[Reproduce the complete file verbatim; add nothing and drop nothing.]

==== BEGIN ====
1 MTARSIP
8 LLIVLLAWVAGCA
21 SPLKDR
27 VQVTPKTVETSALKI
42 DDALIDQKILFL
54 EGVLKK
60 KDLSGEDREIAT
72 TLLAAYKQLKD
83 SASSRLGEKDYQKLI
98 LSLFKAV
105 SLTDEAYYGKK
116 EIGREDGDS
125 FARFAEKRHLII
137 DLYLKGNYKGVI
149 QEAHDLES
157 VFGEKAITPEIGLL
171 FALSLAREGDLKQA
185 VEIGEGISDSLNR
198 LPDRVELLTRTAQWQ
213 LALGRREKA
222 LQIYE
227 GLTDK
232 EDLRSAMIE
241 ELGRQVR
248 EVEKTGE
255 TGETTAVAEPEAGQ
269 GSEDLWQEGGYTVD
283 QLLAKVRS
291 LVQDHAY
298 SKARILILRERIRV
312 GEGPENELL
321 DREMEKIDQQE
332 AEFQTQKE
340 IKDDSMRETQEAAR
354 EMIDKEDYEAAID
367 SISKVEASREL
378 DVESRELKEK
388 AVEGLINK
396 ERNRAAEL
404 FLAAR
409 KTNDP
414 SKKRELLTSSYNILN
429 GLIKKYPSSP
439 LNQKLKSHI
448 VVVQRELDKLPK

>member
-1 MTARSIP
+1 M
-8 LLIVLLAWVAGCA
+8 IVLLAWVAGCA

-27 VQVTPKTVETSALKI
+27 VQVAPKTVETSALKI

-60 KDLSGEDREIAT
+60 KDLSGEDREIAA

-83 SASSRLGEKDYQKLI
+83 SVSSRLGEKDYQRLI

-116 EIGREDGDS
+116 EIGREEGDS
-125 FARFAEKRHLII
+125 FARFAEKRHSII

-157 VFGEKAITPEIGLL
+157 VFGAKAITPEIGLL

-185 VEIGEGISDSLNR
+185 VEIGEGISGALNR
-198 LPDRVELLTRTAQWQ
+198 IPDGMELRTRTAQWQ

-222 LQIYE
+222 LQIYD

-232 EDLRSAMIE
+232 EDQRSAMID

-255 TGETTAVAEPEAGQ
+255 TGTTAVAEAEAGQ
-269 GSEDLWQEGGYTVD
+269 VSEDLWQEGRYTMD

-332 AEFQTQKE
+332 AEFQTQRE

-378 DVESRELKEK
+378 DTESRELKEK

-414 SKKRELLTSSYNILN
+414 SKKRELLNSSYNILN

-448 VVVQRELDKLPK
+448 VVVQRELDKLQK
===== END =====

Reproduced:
1 MTARSIP
8 LLIVLLAWVAGCA
21 SPLKDR
27 VQVTPKTVETSALKI
42 DDALIDQKILFL
54 EGVLKK
60 KDLSGEDREIAT
72 TLLAAYKQLKD
83 SASSRLGEKDYQKLI
98 LSLFKAV
105 SLTDEAYYGKK
116 EIGREDGDS
125 FARFAEKRHLII
137 DLYLKGNYKGVI
149 QEAHDLES
157 VFGEKAITPEIGLL
171 FALSLAREGDLKQA
185 VEIGEGISDSLNR
198 LPDRVELLTRTAQWQ
213 LALGRREKA
222 LQIYE
227 GLTDK
232 EDLRSAMIE
241 ELGRQVR
248 EVEKTGE
255 TGETTAVAEPEAGQ
269 GSEDLWQEGGYTVD
283 QLLAKVRS
291 LVQDHAY
298 SKARILILRERIRV
312 GEGPENELL
321 DREMEKIDQQE
332 AEFQTQKE
340 IKDDSMRETQEAAR
354 EMIDKEDYEAAID
367 SISKVEASREL
378 DVESRELKEK
388 AVEGLINK
396 ERNRAAEL
404 FLAAR
409 KTNDP
414 SKKRELLTSSYNILN
429 GLIKKYPSSP
439 LNQKLKSHI
448 VVVQRELDKLPK

>member
-1 MTARSIP
+1 M
-8 LLIVLLAWVAGCA
+8 IVLLAWVAGCA

-27 VQVTPKTVETSALKI
+27 VQVAPKTVETSALKI

-60 KDLSGEDREIAT
+60 KDLSGEDREIAA

-83 SASSRLGEKDYQKLI
+83 SVSSRLGEKDYQRLI

-116 EIGREDGDS
+116 EIGREEGDS
-125 FARFAEKRHLII
+125 FARFAEKRHSII

-157 VFGEKAITPEIGLL
+157 VFGAKAITPEIGLL

-185 VEIGEGISDSLNR
+185 VEIGEGISGALNR
-198 LPDRVELLTRTAQWQ
+198 IPDGMELRTRTAQWQ

-222 LQIYE
+222 LQIYD

-232 EDLRSAMIE
+232 EDQRSAMID

-255 TGETTAVAEPEAGQ
+255 TGTTAVAEAEAGQ
-269 GSEDLWQEGGYTVD
+269 VSEDLWQEGRYTMD

-332 AEFQTQKE
+332 AEFQTQRE

-378 DVESRELKEK
+378 DTESRELKEK

-414 SKKRELLTSSYNILN
+414 SKKRELLNSSYNILN

-448 VVVQRELDKLPK
+448 VVVQRELDKLQK